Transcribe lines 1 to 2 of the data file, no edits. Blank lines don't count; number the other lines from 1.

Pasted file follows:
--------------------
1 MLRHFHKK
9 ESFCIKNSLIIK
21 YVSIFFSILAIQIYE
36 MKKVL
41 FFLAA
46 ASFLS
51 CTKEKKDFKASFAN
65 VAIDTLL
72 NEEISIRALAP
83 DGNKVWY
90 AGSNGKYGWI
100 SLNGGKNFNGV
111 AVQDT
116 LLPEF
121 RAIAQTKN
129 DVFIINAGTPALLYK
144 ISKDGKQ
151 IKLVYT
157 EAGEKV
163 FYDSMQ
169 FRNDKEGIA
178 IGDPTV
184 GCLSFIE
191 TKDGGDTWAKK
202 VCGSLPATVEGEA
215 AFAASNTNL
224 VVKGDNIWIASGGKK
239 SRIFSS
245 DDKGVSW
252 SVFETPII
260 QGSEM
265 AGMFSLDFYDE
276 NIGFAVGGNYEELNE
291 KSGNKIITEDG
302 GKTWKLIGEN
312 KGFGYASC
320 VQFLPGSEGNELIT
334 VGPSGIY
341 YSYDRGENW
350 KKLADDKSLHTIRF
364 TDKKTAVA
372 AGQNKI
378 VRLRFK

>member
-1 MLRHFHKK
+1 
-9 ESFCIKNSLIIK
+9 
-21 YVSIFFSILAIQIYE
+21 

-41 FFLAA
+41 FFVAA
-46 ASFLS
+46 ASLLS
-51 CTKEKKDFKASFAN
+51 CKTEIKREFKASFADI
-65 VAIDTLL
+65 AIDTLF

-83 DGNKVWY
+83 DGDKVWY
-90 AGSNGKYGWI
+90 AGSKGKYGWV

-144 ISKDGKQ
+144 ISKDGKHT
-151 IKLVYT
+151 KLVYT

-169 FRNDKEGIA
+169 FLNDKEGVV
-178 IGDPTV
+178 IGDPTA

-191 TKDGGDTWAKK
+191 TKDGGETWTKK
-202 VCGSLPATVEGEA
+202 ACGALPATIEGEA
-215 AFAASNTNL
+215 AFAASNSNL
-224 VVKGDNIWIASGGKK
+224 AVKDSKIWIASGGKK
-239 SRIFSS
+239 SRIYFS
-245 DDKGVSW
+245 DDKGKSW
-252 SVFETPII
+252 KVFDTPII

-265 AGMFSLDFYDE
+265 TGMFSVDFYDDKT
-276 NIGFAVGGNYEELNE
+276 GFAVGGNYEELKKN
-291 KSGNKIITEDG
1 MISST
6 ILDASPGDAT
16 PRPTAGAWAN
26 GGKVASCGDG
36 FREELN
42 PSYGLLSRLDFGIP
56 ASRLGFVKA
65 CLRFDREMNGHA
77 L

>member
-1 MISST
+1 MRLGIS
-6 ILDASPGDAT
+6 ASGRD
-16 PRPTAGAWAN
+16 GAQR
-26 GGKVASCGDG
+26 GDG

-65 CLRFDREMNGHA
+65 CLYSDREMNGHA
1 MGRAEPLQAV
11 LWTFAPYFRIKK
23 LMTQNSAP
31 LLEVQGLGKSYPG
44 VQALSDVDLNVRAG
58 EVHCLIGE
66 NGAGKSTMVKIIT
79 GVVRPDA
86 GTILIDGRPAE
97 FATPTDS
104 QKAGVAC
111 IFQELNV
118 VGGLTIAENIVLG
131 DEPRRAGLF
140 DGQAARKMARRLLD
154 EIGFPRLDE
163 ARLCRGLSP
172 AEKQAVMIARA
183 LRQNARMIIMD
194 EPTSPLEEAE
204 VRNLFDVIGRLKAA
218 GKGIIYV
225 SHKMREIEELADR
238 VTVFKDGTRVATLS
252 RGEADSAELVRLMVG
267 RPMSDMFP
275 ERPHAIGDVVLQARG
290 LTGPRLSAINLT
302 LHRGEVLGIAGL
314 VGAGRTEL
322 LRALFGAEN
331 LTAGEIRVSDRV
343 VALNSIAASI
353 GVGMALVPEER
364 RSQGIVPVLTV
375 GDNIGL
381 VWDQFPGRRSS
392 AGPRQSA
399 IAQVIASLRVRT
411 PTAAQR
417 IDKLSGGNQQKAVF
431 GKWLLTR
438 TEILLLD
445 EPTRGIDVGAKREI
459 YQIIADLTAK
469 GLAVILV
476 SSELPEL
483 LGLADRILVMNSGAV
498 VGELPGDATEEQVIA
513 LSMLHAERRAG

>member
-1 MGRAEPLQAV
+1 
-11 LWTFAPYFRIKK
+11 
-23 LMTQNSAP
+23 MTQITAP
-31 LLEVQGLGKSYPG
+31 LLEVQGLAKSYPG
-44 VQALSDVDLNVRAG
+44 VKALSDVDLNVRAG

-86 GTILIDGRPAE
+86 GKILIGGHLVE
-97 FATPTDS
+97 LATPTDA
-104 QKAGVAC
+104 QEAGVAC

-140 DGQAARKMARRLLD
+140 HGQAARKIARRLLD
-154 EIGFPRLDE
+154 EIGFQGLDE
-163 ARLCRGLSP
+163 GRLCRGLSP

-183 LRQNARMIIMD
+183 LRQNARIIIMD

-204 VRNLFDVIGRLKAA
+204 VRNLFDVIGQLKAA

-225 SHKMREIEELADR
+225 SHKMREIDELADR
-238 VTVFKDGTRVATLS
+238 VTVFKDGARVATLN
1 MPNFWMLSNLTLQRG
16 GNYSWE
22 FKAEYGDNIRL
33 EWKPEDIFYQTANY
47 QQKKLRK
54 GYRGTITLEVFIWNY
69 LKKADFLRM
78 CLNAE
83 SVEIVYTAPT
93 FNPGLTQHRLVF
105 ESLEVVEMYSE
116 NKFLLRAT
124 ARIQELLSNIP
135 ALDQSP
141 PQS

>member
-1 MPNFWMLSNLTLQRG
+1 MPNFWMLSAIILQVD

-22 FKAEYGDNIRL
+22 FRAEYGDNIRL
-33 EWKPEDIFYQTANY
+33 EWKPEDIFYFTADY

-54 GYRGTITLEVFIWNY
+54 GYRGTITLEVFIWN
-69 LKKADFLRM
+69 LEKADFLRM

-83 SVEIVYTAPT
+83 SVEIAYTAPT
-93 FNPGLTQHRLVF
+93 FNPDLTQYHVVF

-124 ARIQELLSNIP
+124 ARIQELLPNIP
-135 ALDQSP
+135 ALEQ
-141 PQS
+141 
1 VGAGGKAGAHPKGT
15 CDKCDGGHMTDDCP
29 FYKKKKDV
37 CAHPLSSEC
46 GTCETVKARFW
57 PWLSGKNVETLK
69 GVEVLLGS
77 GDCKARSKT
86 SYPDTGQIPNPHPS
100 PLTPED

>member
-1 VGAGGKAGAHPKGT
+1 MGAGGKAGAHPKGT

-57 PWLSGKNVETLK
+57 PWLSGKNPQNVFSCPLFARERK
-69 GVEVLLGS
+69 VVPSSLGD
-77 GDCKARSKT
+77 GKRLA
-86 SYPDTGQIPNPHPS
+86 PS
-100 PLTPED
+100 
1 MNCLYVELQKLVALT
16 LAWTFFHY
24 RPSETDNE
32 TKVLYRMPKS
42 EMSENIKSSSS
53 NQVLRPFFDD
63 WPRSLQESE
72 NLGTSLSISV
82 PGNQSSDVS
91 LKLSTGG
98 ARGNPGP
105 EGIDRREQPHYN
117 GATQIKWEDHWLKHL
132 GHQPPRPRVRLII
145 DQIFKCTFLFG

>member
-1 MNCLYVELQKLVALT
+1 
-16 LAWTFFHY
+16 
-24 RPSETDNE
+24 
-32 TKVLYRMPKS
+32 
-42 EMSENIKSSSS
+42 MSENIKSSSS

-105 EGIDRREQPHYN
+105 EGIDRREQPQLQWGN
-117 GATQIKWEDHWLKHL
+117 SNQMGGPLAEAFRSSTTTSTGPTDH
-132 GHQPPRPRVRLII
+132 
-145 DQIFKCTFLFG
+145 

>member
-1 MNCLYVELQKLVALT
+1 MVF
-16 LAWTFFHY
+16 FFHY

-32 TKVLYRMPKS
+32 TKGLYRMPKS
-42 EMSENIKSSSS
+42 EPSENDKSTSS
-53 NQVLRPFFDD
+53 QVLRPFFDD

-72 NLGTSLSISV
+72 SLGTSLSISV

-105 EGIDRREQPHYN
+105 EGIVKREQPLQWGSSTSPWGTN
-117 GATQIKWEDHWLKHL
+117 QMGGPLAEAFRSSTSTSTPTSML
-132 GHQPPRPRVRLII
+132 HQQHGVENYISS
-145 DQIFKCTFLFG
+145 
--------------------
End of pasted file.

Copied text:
1 MLRHFHKK
9 ESFCIKNSLIIK